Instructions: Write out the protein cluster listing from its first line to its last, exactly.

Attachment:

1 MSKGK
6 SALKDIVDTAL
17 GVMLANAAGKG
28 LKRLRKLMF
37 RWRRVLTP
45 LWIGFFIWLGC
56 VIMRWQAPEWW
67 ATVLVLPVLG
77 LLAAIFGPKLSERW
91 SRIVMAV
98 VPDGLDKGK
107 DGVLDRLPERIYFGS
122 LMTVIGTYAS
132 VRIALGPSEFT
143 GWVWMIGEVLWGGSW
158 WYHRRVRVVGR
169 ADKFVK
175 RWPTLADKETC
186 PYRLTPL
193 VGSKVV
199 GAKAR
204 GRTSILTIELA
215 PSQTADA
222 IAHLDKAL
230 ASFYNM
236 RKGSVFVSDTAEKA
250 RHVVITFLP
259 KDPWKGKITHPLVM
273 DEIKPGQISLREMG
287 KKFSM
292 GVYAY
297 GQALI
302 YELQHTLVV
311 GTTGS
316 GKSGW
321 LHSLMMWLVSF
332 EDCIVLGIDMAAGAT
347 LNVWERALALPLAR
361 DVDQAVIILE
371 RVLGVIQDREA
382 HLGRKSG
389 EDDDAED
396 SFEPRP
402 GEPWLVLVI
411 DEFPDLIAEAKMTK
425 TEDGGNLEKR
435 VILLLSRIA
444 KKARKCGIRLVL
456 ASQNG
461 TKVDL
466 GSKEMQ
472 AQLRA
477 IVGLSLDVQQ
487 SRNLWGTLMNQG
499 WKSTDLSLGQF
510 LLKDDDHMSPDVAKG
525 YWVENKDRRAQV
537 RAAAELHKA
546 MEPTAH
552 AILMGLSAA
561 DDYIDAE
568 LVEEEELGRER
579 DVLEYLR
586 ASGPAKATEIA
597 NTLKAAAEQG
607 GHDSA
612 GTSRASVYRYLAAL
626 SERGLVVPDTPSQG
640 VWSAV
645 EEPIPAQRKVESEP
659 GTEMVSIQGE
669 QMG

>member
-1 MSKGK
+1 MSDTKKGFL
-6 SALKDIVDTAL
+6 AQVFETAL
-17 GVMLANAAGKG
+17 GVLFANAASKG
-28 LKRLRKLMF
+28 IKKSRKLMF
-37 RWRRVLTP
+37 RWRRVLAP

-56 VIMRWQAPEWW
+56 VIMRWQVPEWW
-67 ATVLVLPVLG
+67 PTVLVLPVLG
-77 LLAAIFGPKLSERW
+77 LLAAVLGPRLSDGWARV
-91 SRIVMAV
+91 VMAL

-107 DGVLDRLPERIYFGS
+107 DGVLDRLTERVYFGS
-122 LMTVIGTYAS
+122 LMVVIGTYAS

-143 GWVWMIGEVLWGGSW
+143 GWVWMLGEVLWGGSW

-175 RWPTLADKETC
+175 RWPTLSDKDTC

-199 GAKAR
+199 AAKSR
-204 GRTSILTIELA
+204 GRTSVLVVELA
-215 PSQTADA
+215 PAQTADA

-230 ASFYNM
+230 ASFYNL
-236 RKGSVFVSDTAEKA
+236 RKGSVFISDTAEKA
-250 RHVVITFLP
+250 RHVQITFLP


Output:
1 MSKGK
6 SALKDIVDTAL
17 GVMLANAAGKG
28 LKRLRKLMF
37 RWRRVLTP
45 LWIGFFIWLGC
56 VIMRWQAPEWW
67 ATVLVLPVLG
77 LLAAIFGPKLSERW
91 SRIVMAV
98 VPDGLDKGK
107 DGVLDRLPERIYFGS
122 LMTVIGTYAS
132 VRIALGPSEFT
143 GWVWMIGEVLWGGSW
158 WYHRRVRVVGR
169 ADKFVK
175 RWPTLADKETC
186 PYRLTPL
193 VGSKVV
199 GAKAR
204 GRTSILTIELA
215 PSQTADA
222 IAHLDKAL
230 ASFYNM
236 RKGSVFVSDTAEKA
250 RHVVITFLP
259 KDPWKGKITHPLVM
273 DEIKPGQISLREMG
287 KKFSM
292 GVYAY
297 GQALI
302 YELQHTLVV
311 GTTGS
316 GKSGW
321 LHSLMMWLVSF
332 EDCIVLGIDMAAGAT
347 LNVWERALALPLAR
361 DVDQAVIILE
371 RVLGVIQDREA
382 HLGRKSG
389 EDDDAED
396 SFEPRP
402 GEPWLVLVI
411 DEFPDLIAEAKMTK
425 TEDGGNLEKR
435 VILLLSRIA
444 KKARKCGIRLVL
456 ASQNG
461 TKVDL
466 GSKEMQ
472 AQLRA
477 IVGLSLDVQQ
487 SRNLWGTLMNQG
499 WKSTDLSLGQF
510 LLKDDDHMSPDVAKG
525 YWVENKDRRAQV
537 RAAAELHKA
546 MEPTAH
552 AILMGLSAA
561 DDYIDAE
568 LVEEEELGRER
579 DVLEYLR
586 ASGPAKATEIA
597 NTLKAAAEQG
607 GHDSA
612 GTSRASVYRYLAAL
626 SERGLVVPDTPSQG
640 VWSAV
645 EEPIPAQRKVESEP
659 GTEMVSIQGE
669 QMG

>member
-1 MSKGK
+1 MSDTKKGFL
-6 SALKDIVDTAL
+6 AQVFETAL
-17 GVMLANAAGKG
+17 GVLFANAASKG
-28 LKRLRKLMF
+28 IKKSRKLMF
-37 RWRRVLTP
+37 RWRRVLAP

-56 VIMRWQAPEWW
+56 VIMRWQVPEWW
-67 ATVLVLPVLG
+67 PTVLVLPVLG
-77 LLAAIFGPKLSERW
+77 LLAAVLGPRLSDGWARV
-91 SRIVMAV
+91 VMAL

-107 DGVLDRLPERIYFGS
+107 DGVLDRLTERVYFGS
-122 LMTVIGTYAS
+122 LMVVIGTYAS

-143 GWVWMIGEVLWGGSW
+143 GWVWMLGEVLWGGSW

-175 RWPTLADKETC
+175 RWPTLSDKDTC

-199 GAKAR
+199 AAKSR
-204 GRTSILTIELA
+204 GRTSVLVVELA
-215 PSQTADA
+215 PAQTADA

-230 ASFYNM
+230 ASFYNL
-236 RKGSVFVSDTAEKA
+236 RKGSVFISDTAEKA
-250 RHVVITFLP
+250 RHVQITFLP